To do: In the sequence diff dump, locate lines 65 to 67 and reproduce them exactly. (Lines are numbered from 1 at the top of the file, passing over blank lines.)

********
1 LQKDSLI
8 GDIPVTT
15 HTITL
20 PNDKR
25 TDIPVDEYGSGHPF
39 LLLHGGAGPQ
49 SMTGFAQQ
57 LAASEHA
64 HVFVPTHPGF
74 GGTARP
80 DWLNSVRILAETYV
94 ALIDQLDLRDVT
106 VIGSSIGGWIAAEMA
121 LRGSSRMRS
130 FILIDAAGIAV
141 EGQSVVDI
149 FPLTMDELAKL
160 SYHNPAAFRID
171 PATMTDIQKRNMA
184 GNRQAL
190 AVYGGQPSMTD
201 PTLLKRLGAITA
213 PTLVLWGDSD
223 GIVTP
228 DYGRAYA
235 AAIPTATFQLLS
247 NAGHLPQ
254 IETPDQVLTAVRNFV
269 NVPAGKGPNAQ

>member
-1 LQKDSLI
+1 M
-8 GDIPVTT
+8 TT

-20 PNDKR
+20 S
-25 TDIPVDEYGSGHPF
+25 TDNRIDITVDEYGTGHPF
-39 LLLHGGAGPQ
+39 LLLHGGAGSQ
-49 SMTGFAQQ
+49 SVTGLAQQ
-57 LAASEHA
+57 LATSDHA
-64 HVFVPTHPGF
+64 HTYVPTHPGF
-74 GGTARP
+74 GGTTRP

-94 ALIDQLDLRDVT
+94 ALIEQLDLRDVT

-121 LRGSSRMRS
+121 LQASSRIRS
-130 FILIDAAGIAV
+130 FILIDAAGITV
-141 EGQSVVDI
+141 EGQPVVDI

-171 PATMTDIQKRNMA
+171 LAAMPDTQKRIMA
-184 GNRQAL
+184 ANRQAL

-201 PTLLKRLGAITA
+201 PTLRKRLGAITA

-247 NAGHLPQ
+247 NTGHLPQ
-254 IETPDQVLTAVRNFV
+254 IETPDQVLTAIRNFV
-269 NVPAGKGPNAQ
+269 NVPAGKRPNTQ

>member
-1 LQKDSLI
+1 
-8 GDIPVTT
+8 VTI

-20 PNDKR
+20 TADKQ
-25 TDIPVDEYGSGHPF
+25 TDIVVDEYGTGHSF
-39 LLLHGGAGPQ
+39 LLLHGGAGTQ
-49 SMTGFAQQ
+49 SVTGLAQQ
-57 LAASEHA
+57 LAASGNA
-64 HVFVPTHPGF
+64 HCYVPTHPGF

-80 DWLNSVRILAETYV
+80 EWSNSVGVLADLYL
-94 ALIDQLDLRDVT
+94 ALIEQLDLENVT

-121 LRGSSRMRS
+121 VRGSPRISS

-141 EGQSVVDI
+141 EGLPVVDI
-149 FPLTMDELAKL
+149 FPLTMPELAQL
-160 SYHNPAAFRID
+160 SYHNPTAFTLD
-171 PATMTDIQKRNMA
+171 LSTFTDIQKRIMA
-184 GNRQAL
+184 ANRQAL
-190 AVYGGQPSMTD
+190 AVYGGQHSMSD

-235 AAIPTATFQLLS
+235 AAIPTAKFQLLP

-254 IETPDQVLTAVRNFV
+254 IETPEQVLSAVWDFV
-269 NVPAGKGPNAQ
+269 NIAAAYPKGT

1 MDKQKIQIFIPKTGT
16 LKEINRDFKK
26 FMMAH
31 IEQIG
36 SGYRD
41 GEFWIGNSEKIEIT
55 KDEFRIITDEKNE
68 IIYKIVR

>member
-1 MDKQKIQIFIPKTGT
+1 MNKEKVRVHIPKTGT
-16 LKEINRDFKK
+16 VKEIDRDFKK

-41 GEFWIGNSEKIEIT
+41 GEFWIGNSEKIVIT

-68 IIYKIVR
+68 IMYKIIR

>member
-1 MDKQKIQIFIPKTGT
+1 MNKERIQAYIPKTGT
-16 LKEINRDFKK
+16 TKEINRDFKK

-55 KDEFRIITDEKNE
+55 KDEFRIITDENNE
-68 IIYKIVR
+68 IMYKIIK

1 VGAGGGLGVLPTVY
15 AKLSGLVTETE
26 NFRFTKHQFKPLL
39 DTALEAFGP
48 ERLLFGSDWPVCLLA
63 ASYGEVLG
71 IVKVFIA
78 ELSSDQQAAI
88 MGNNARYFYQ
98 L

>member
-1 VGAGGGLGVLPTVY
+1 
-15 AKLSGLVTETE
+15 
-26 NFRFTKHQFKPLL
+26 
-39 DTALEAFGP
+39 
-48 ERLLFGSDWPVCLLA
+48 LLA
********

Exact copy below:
-254 IETPDQVLTAVRNFV
+254 IETPDQVLTAIRNFV
-269 NVPAGKGPNAQ